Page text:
Volume 1: Letters written on active service, A-L, 1914-1919 - Page 474
the harbour side. Any bum-boat that was foolish enough to come alongside got a warm reception from various abandoned goods. Then next morning we were taken to the Port itself, which is large enough to turn a boat round in. Sydney has some harbour believe me. As we were making for the port
for we passed a Red Cross boat which was lined by convalescents by who cheered us like a foot-ball match. Then some wit evoked a roar of laughter by yelling "What do you think of our harbour?" I tell you Port Suez had some very caustic remarks made regarding it's appearance and perfume.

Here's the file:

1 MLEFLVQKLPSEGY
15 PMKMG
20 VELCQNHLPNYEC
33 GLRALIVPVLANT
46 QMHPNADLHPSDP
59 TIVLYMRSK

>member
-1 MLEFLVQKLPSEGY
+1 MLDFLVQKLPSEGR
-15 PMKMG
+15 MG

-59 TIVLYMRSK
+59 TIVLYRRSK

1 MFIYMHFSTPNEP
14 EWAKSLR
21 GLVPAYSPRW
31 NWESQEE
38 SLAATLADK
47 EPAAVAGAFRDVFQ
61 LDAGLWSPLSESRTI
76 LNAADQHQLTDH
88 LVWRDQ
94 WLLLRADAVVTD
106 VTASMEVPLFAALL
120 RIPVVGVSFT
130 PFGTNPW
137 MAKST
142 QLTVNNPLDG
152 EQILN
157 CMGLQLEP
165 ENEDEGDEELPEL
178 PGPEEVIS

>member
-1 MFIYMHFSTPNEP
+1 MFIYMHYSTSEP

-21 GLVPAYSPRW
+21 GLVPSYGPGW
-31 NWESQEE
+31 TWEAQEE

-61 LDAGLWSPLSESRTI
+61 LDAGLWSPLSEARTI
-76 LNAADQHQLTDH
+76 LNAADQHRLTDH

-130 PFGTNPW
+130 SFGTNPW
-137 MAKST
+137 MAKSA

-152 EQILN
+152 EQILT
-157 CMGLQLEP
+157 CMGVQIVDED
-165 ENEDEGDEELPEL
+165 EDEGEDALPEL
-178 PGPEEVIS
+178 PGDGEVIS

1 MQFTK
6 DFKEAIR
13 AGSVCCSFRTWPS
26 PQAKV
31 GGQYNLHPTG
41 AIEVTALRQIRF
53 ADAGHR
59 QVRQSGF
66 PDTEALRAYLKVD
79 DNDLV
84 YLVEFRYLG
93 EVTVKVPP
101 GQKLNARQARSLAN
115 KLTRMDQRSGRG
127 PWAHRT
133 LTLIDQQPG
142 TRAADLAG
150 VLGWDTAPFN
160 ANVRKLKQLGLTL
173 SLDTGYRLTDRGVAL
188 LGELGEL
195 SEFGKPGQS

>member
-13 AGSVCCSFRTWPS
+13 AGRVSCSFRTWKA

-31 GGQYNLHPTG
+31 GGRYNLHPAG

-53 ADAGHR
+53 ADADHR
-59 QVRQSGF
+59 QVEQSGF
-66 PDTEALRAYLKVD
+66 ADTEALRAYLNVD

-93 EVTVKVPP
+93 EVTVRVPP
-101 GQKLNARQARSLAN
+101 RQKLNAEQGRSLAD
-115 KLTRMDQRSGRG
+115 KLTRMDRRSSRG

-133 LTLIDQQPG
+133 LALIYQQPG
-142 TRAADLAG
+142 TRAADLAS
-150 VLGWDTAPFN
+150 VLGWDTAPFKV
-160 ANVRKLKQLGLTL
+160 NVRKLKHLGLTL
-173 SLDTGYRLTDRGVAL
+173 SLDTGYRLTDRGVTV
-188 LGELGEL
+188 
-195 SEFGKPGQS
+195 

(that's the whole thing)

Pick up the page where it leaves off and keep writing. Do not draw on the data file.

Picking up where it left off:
Then we landed company by company and were entrained on a narrow gauge dog-kennel, Gentlemen of the Light horse going 1st class and first to move off; men of the infantry travelling 3rd class and last to go. Our train journey took place amongst a lot of sand across which I kept excepting to see a bathing party make it's way. But theres no Manly or Coogee flappers here. I can't imagine any of this female species doing the block.
The Suez Canal with ships moving up and down is plainly discernable from the